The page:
So you’ve got your two products. Simply follow this insanely high tech video I just shot and you’re good to go!

This was not an original idea by the way.  It was recommended to me by my dear friend Dawn (World Class Traveler, check out her photography here: https://www.flickr.com/photos/playapixie/sets/) when I met up with her traveling through India.  I took it upon myself to try out her suggestion the next trip I went on, and was sold instantly.  Thanks again Dawn!

The Catch-22 of Traveling…

Narita

(Click for an enlarged view.)

It’s days like today that really remind me of the whole Catch-22 of traveling.

Will start with the weird.  Riding through the spectacular hills around the Solan and Shimla area in Northwestern India today on my way to Mandi, the Endfield Thunderbird 350cc started acting up again, as it had the previous night.  When throttled to a certain point the bike starts spurtering.  Knowing a bit about bikes I had an idea what was wrong, but wasn’t sure.  Thankfully, I made it safe to Solan last night, and hadn’t broken down in the middle of no where.

Today after making it through the crowded Highway 88 through Shimla, the bike started to spurted again while driving.  At this point I was a good 30ish clicks outside of  Shimla, and there was not much around in sight except the grey-purple-bluish hills and greenery everywhere.  Then, Narita (she, the bike gave herself a name yesterday) just decides to putter a few spastic times while slowing down in 3rd, and comes to a halt, and shuts off. Ahem.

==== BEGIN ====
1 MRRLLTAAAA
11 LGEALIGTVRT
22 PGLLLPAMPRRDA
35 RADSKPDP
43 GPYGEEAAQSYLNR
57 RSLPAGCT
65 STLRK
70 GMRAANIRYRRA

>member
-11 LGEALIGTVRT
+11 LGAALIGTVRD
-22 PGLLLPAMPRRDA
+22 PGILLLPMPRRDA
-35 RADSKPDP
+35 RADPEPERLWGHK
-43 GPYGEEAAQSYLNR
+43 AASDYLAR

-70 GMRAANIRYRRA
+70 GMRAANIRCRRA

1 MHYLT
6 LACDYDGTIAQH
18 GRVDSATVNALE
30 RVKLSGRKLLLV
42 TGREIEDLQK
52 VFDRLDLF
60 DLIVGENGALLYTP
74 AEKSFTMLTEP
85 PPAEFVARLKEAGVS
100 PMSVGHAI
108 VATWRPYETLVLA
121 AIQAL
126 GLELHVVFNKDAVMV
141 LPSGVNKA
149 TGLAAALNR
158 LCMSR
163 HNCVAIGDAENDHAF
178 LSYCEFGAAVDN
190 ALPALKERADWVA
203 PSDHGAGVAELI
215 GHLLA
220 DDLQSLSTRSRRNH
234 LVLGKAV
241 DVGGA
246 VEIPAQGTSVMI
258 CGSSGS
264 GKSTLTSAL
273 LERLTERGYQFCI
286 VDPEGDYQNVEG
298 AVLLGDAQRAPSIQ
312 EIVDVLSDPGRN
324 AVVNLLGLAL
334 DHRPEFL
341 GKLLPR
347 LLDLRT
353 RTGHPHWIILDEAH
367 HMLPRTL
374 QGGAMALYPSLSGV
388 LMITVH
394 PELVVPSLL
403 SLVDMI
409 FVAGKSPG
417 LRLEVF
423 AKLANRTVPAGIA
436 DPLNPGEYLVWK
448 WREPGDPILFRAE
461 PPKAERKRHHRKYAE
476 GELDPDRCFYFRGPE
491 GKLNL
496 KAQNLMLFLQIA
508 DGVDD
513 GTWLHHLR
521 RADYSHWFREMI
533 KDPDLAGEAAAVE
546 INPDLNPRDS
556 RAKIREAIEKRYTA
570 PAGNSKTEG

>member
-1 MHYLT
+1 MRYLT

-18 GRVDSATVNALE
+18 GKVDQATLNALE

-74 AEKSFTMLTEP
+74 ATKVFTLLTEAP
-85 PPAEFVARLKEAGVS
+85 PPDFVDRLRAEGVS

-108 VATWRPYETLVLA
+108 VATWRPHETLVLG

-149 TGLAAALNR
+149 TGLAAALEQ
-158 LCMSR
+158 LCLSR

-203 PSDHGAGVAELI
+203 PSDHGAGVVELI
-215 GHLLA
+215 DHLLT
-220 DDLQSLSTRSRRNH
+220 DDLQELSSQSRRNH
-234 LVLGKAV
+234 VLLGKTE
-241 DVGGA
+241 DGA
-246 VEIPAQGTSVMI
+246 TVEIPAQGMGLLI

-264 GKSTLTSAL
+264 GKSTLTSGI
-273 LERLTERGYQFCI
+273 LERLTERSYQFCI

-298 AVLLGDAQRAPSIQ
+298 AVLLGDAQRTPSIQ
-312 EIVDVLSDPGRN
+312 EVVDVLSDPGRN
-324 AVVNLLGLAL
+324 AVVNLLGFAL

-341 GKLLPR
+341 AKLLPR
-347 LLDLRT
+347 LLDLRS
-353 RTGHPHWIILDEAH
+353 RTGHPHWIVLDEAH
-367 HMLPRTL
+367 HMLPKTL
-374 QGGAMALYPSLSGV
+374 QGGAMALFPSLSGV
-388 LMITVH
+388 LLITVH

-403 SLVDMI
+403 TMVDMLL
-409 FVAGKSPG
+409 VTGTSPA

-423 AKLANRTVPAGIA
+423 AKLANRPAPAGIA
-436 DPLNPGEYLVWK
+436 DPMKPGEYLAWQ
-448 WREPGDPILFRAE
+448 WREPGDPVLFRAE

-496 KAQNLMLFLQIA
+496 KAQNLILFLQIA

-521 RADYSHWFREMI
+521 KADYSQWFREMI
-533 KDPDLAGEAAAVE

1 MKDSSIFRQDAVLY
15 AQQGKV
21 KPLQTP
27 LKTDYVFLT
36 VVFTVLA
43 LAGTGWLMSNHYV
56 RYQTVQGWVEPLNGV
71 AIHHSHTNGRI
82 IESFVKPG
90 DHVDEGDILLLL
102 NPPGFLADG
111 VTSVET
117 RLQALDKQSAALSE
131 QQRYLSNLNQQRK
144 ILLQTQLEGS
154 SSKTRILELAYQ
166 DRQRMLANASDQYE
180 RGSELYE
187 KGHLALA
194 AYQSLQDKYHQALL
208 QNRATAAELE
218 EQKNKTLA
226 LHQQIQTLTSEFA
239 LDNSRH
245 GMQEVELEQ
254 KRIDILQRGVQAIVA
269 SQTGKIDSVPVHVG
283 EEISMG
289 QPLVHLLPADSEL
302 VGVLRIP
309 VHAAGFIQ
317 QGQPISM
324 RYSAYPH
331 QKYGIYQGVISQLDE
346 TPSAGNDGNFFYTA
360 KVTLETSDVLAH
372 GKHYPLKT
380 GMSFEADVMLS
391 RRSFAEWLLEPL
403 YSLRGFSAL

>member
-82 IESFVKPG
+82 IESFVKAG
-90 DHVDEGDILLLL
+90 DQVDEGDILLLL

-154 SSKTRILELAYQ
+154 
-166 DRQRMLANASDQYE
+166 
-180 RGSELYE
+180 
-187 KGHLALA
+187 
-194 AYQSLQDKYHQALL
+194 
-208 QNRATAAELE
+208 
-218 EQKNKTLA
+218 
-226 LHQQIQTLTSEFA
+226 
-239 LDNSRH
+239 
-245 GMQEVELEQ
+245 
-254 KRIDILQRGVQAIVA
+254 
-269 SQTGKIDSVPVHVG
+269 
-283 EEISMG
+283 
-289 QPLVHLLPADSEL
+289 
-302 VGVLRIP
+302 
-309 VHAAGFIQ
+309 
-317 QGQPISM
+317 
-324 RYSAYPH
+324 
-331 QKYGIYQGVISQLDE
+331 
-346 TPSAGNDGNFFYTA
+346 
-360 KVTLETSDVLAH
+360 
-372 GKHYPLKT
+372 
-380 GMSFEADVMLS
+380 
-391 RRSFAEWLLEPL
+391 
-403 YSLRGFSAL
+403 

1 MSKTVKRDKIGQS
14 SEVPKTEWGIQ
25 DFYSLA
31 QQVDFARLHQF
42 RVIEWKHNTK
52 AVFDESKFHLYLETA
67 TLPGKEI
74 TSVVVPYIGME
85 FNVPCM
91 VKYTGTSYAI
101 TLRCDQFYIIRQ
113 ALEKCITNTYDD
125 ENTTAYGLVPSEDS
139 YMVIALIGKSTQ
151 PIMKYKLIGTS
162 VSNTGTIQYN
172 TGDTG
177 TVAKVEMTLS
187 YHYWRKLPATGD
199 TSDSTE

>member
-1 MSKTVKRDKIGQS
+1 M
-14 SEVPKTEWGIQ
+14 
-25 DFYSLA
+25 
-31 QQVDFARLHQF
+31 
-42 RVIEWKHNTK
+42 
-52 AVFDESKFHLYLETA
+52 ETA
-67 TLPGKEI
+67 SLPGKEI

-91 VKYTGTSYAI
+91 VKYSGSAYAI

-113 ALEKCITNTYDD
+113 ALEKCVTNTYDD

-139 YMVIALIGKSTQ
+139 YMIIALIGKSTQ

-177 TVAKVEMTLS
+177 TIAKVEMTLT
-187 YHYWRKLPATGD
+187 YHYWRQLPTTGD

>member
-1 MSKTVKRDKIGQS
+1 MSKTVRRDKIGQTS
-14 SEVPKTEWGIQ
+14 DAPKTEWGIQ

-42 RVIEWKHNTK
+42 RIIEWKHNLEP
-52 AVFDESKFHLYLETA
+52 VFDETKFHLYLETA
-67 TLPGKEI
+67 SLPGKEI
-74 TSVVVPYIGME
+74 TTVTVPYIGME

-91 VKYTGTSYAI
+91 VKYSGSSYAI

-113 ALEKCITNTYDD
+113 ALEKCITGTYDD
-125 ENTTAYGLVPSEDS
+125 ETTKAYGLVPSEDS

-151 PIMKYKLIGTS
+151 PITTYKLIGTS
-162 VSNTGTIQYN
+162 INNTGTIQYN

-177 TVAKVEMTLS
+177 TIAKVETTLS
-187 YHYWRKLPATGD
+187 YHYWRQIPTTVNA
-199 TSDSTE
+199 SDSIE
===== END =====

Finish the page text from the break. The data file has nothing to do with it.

(Quick insertation to note that about twenty minutes before this I had just pulled over for almost an hour to fix it a first time, replacing the spark plug, fuel line to the carburetor, and cleaning the carburetor itself for 100 rps,  I tipped the man, who really knew his stuff 40 rps.  Narita seemed like she was fixed…)

I’ve had plenty of issues with bikes traveling in the past years from the obvious flat tubes in the tires to bald tires to crashes to beyond crashes to fuel lines bursting to driving into a restricted area and spending the night at military barracks to…having your bike decide to completely quit on you no where near a shop, and especially an Enfield shop (which are politely enough placed around India, but mostly in larger towns/cities).  Trying a few quick fixes put me no where.   Next step: find someone and see if they know anything about bikes.